4. Stupid Love (Chromatica)

After a jazz album, the country-inspired Joanne, and the rock-leaning A Star Is Born soundtrack, Gaga decided to (finally) give the gays everything they ever wanted with a return to floor-filling pop anthems on her latest single Stupid Love. With the help of hitmakers BloodPop, Tchami and (surprisingly) Max Martin, fans were blessed with the biggest banger she’d released in half a decade. For those of us who grew up on the unadulterated campy joy of Gaga’s early days, the song was the perfect mix of nostalgia and something fresh. Still, it doesn’t quite have the depth of other Gaga singles, and it’s hard to tell if we’ll still feel this strongly about it once the novelty wears off, so for now it’s placing fourth.

3. Born This Way (Born This Way)

Gaga has spent her career as a voice for the outsiders, and Born This Way saw her channel that energy into one of the biggest queer anthems of all time. The lyrics, “No matter gay, straight, or bi, lesbian, transgender life, I’m on the right track, baby I was born to survive,” helped a generation of queer teens celebrate who they are, and we’re more than willing to forgive all the cliché and cheese because the message has been genuinely life-saving for so many people. Released just three years into her career – and at a time when she was one of the trendiest pop stars on the scene – the song was both a sonic and thematic risk, but it paid off and only served to prove Gaga’s fierce commitment to raising awareness for the LGBTQ community.

2. Just Dance (The Fame)

The world of pop music changed when Gaga burst onto the scene with her debut single Just Dance, and it’s impact is undeniable. After spending five months on the Billboard Hot 100 singles charts, Suddenly, everyone wanted platinum blonde hair matched with garishly cool outfits, and her peers rushed to jump on board the 80s-inspired synthpop sound she helped push back to the airwaves – not to mention the string of RedOne-produced copycats that followed in the song’s wake. It’s one of the best-selling singles of all time, and there’s a reason for it.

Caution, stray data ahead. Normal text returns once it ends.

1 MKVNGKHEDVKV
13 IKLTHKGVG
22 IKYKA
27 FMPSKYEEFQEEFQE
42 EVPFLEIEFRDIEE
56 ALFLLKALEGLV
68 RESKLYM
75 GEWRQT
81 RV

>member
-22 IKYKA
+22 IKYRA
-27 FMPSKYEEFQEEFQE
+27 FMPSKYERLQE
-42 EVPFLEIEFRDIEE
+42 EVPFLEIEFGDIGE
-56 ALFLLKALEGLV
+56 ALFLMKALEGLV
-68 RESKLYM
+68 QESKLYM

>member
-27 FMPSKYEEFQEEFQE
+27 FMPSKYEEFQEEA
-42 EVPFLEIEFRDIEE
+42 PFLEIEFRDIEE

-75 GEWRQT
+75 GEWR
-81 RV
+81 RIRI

1. Bad Romance (The Fame Monster)

Let’s face it, there wasn’t really any other choice, was there? After the huge success of her debut album The Fame, many critics were quick to dub Gaga a one-hit-wonder, but she proved them all wrong when Bad Romance, the lead single from follow-up EP (but really, we all know it’s an album) The Fame Monster, was unleashed onto the world. With its thumping club beats, an onslaught of earworm-y hooks and Stanley Kubrick-referencing lyrics that elevate it from cliched love song to a bonafide work of art, it’s sure to go down in history as one of the greatest pop records of all time. Let’s not forget the accompanying music video that’s so good it’s regularly referred to as the ‘modern-day Thriller’. Every gay knows at least one dance move from the choreography, and that’s a fact.